* Last year, Avery Bradley declared for the draft following a freshman season at Texas that was underwhelming given his prep accolades. Not only did he struggle to run the point, but also had trouble scoring against better opposition. He ended up getting taken in the middle of the first round off his prep laurels and strong workouts, but proved incapable of contributing as a rookie. This year, there are two more players with the same M.O. have made the same decision, Josh Selby and Cory Joseph. The freshmen seasons of Joseph and Bradley are especially similar given that they both played at Texas and had similar splits in their performance against Top 100 competition and then lesser opponents.

Cory Joseph, TexasFr.6′ 3 1/4"186 lbs. 
2010-11 Total (28-8)3632.43.88.942.21.43.541.32.35.442.
2010-11 Non-Conference Reg (12-3)1531.84.09.442.61.53.939.72.55.544.61.62.466.
2010-11 Big Twelve (15-4)1932.63.78.742.21.43.441.52.35.342.61.31.772.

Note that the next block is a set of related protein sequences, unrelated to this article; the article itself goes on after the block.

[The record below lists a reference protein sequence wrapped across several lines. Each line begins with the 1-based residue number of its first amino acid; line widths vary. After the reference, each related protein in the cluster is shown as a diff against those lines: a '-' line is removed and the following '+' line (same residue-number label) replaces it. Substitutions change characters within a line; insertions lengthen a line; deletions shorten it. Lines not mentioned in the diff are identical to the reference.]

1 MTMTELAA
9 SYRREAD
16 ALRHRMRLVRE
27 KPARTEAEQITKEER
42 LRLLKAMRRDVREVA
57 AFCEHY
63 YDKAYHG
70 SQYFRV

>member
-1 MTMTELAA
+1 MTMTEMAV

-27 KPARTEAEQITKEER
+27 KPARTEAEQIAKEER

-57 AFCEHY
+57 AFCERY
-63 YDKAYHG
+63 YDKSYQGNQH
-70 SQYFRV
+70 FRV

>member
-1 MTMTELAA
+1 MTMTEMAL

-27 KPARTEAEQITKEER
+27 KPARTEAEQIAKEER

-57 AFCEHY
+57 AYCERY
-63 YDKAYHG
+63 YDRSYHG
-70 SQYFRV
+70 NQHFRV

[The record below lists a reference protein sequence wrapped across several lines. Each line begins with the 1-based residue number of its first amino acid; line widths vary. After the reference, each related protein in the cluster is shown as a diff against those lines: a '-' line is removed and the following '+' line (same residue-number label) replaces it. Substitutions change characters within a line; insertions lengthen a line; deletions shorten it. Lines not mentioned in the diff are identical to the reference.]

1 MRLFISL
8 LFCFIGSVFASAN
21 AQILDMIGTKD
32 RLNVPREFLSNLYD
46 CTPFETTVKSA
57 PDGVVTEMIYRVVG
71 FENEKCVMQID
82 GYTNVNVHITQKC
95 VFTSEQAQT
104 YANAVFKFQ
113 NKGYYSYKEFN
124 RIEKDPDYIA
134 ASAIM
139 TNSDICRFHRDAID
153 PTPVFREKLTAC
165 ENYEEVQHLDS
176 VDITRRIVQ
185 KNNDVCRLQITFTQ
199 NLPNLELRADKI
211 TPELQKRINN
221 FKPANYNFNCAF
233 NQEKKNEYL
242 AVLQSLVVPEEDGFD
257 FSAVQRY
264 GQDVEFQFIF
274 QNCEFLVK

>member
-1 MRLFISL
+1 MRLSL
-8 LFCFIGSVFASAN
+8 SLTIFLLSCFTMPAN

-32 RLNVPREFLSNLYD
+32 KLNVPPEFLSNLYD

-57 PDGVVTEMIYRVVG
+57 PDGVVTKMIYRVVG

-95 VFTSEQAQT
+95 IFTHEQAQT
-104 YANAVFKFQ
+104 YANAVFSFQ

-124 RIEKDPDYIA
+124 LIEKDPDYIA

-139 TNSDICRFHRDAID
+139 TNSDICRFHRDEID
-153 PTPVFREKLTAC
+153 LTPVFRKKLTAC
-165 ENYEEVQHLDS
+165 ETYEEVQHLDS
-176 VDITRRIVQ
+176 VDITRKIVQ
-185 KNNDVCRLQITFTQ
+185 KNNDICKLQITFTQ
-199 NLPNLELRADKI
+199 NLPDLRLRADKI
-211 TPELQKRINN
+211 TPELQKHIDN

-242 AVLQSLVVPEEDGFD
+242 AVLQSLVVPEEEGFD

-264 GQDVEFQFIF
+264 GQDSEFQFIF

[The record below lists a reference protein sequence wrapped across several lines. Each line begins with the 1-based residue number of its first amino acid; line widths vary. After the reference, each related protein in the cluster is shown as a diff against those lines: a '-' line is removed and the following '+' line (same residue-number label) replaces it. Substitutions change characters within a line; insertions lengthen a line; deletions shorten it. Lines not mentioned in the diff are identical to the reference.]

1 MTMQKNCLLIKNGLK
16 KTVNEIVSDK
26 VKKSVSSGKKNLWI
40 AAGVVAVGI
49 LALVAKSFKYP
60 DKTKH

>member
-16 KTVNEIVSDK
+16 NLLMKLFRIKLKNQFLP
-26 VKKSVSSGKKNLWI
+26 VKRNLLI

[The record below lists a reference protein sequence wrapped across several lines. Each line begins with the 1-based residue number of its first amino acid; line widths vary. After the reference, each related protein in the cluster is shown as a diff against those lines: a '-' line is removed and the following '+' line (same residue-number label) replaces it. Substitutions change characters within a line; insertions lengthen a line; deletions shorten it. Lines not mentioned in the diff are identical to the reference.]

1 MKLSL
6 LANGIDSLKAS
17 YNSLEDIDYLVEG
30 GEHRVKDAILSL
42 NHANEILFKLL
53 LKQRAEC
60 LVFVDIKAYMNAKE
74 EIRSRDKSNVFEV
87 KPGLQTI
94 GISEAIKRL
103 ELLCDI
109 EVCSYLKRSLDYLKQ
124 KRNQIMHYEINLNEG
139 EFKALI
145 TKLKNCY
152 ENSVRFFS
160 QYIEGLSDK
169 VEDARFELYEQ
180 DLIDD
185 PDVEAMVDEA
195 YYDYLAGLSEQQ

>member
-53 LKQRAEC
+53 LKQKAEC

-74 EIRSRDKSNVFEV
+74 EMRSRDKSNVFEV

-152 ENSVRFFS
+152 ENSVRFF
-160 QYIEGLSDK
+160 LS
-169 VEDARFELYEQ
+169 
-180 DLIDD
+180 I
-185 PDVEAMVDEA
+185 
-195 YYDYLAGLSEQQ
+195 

2010-11 RPI 100 (13-8)2134.13.89.838.
2010-11 Outside RPI 100 (15-0)1529.93.87.848.

Avery Bradley, TexasFr.6′ 3 1/4"180 lbs. 
2009-10 Total (24-10)3429.54.710.843.21.23.337.52.35.442.91.11.954.
2010-11 Non-Conference Reg (14-1)1525.64.39.943.61.32.551.42.55.544.61.32.551.
2010-11 Big Twelve (10-8)1832.15.011.344.11.43.640.62.35.342.60.91.559.
2010-11 RPI 100 (8-9)1732.84.111.436.30.93.624.62.76.739.71.11.861.
2010-11 Outside RPI 100 (16-1)1726.25.210.350.

* Selby is similar, however, in that his underwhelming college season seems to be getting dismissed. Of the sixty players currently in the mock draft, Selby had the worst turnover rate – 4.3 per 40 minutes – and field goal percentage – 34.8 percent – of that group in games against opponents who finished in the RPI Top 100. While Selby was forced to sit out the first nine games of the season, and there is a theoretical case that missing the start of the season could have been an explanation for his struggling to adjust, the fact of the matter is that he started out with a number of solid scoring outings. If the ankle injury he suffered in late January zapped him of his quickness, then what was the explanation for his performances against Michigan, Nebraska, Baylor, and Texas?